I haven't seen MAAR's postgame comments mentioned directly in any of the bball posts or threads. If I missed a discussion on this, moms feel free to delete. It's rare to get brutally honest admissions like this from players, so I thought it was worth discussion.
“I could just see that Derrick wanted it a little more than the rest of us,” said Muhammad-Ali Abdur-Rahkman, who was second on the team with seven rebounds. “I think we all have to get that and want it just as much as he does.” When it’s suggested that it’s time to stop simply talking about that, Abdur-Rahkman said, “I think so too. It’s just frustrating when you go out there and let a game slip like that.”
This space has talked about Michigan seemingly needing external motivation to play its best. Abdur-Rahkman was asked about that after the game.
“I think we’re all nice kids and we need something, that extra push to set us off and have that extra motivation going into games. … That’s what we’ve been trying to work on, trying to get that motivation from something else other than bulletin board material. … Get that from our inner selves.”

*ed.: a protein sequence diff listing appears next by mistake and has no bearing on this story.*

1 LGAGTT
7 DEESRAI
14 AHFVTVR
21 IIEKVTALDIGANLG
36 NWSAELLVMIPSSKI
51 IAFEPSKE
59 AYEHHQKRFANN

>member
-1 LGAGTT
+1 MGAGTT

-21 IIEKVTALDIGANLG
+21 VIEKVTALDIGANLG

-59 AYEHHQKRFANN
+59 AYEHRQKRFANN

As much as I hate it, I think this goes back to Beilein. The best coaches are good at both finding kids who have the self-motivation, the drive to compete, as well as finding how to unlock the motivation for the kids who don't have that same drive. As time goes on, it looks more and more like Beilein lucked into players like Burke and Stauskas, who had incredible drive to compete, to improve their game, to go toe-to-toe with the best in the country.
At the time, I gave Beilein plenty of credit for recruiting those guys and for developing their game into lottery picks. But with a greater sample size, it's hard to defend that point of view (and gets harder every year).
Culture starts with the head coach and flows down from there. What example could be more clear than the transition from Hoke to Harbaugh? In his prime, Beilein was a fantastic head coach, but I think we caught him just as he was losing his coaching fastball, and keeping him on for another 2 or 3 years risks sinking the UM program for years to come.
The other facet of this is the brutal honesty of MAAR's comments. How often do you see a player publicly admitting that he and his teammates weren't that motivated? That they are, in fact, white collar and need bulletin board material just to play with full motivation? These aren't (all) freshman -- these are upperclassmen who are telling reporters that winning a game against a hated arch-rival in front of a home crowd isn't enough motivation to play with 100% intensity.